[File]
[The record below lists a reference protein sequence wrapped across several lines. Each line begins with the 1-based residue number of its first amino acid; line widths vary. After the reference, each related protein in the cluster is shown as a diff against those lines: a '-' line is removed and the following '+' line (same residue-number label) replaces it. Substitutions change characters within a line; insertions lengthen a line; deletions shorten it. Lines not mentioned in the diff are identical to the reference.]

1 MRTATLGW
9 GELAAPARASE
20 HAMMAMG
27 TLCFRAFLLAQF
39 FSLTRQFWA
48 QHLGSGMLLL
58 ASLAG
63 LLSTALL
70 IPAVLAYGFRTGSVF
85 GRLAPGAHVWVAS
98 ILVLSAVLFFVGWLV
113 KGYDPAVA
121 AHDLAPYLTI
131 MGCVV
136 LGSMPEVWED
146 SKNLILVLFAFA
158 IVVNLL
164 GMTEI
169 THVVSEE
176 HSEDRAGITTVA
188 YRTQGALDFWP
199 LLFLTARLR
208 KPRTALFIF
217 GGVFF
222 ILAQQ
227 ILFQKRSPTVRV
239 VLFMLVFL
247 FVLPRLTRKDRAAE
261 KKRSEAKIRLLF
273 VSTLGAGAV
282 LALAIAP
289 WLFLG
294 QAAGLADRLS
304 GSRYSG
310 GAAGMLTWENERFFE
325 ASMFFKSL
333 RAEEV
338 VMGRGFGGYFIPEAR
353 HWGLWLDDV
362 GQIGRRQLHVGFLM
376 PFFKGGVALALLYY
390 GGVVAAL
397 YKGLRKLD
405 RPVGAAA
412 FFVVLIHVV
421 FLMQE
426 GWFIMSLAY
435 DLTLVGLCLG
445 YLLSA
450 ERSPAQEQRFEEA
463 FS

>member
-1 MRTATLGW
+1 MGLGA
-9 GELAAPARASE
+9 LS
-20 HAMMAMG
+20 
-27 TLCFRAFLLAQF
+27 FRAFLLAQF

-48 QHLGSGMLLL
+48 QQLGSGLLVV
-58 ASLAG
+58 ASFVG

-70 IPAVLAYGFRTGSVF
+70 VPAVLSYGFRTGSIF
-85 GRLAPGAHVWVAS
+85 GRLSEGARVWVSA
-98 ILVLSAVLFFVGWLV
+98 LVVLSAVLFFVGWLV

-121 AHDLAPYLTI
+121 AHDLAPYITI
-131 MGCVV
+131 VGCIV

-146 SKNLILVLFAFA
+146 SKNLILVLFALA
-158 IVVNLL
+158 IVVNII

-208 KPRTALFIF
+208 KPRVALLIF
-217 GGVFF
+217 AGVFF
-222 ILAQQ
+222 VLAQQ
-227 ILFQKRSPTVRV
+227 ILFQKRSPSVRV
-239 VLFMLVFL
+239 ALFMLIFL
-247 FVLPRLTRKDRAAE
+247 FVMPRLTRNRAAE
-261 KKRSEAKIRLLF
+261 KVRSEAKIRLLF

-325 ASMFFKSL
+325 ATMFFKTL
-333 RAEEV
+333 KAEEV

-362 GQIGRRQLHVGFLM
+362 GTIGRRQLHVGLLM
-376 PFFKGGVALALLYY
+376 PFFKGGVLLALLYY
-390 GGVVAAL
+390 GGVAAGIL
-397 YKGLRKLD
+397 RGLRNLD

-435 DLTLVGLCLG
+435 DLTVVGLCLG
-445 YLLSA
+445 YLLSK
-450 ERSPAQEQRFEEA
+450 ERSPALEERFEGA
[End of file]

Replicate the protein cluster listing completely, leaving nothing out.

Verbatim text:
[The record below lists a reference protein sequence wrapped across several lines. Each line begins with the 1-based residue number of its first amino acid; line widths vary. After the reference, each related protein in the cluster is shown as a diff against those lines: a '-' line is removed and the following '+' line (same residue-number label) replaces it. Substitutions change characters within a line; insertions lengthen a line; deletions shorten it. Lines not mentioned in the diff are identical to the reference.]

1 MRTATLGW
9 GELAAPARASE
20 HAMMAMG
27 TLCFRAFLLAQF
39 FSLTRQFWA
48 QHLGSGMLLL
58 ASLAG
63 LLSTALL
70 IPAVLAYGFRTGSVF
85 GRLAPGAHVWVAS
98 ILVLSAVLFFVGWLV
113 KGYDPAVA
121 AHDLAPYLTI
131 MGCVV
136 LGSMPEVWED
146 SKNLILVLFAFA
158 IVVNLL
164 GMTEI
169 THVVSEE
176 HSEDRAGITTVA
188 YRTQGALDFWP
199 LLFLTARLR
208 KPRTALFIF
217 GGVFF
222 ILAQQ
227 ILFQKRSPTVRV
239 VLFMLVFL
247 FVLPRLTRKDRAAE
261 KKRSEAKIRLLF
273 VSTLGAGAV
282 LALAIAP
289 WLFLG
294 QAAGLADRLS
304 GSRYSG
310 GAAGMLTWENERFFE
325 ASMFFKSL
333 RAEEV
338 VMGRGFGGYFIPEAR
353 HWGLWLDDV
362 GQIGRRQLHVGFLM
376 PFFKGGVALALLYY
390 GGVVAAL
397 YKGLRKLD
405 RPVGAAA
412 FFVVLIHVV
421 FLMQE
426 GWFIMSLAY
435 DLTLVGLCLG
445 YLLSA
450 ERSPAQEQRFEEA
463 FS

>member
-1 MRTATLGW
+1 MGLGA
-9 GELAAPARASE
+9 LS
-20 HAMMAMG
+20 
-27 TLCFRAFLLAQF
+27 FRAFLLAQF

-48 QHLGSGMLLL
+48 QQLGSGLLVV
-58 ASLAG
+58 ASFVG

-70 IPAVLAYGFRTGSVF
+70 VPAVLSYGFRTGSIF
-85 GRLAPGAHVWVAS
+85 GRLSEGARVWVSA
-98 ILVLSAVLFFVGWLV
+98 LVVLSAVLFFVGWLV

-121 AHDLAPYLTI
+121 AHDLAPYITI
-131 MGCVV
+131 VGCIV

-146 SKNLILVLFAFA
+146 SKNLILVLFALA
-158 IVVNLL
+158 IVVNII

-208 KPRTALFIF
+208 KPRVALLIF
-217 GGVFF
+217 AGVFF
-222 ILAQQ
+222 VLAQQ
-227 ILFQKRSPTVRV
+227 ILFQKRSPSVRV
-239 VLFMLVFL
+239 ALFMLIFL
-247 FVLPRLTRKDRAAE
+247 FVMPRLTRNRAAE
-261 KKRSEAKIRLLF
+261 KVRSEAKIRLLF

-325 ASMFFKSL
+325 ATMFFKTL
-333 RAEEV
+333 KAEEV

-362 GQIGRRQLHVGFLM
+362 GTIGRRQLHVGLLM
-376 PFFKGGVALALLYY
+376 PFFKGGVLLALLYY
-390 GGVVAAL
+390 GGVAAGIL
-397 YKGLRKLD
+397 RGLRNLD

-435 DLTLVGLCLG
+435 DLTVVGLCLG
-445 YLLSA
+445 YLLSK
-450 ERSPAQEQRFEEA
+450 ERSPALEERFEGA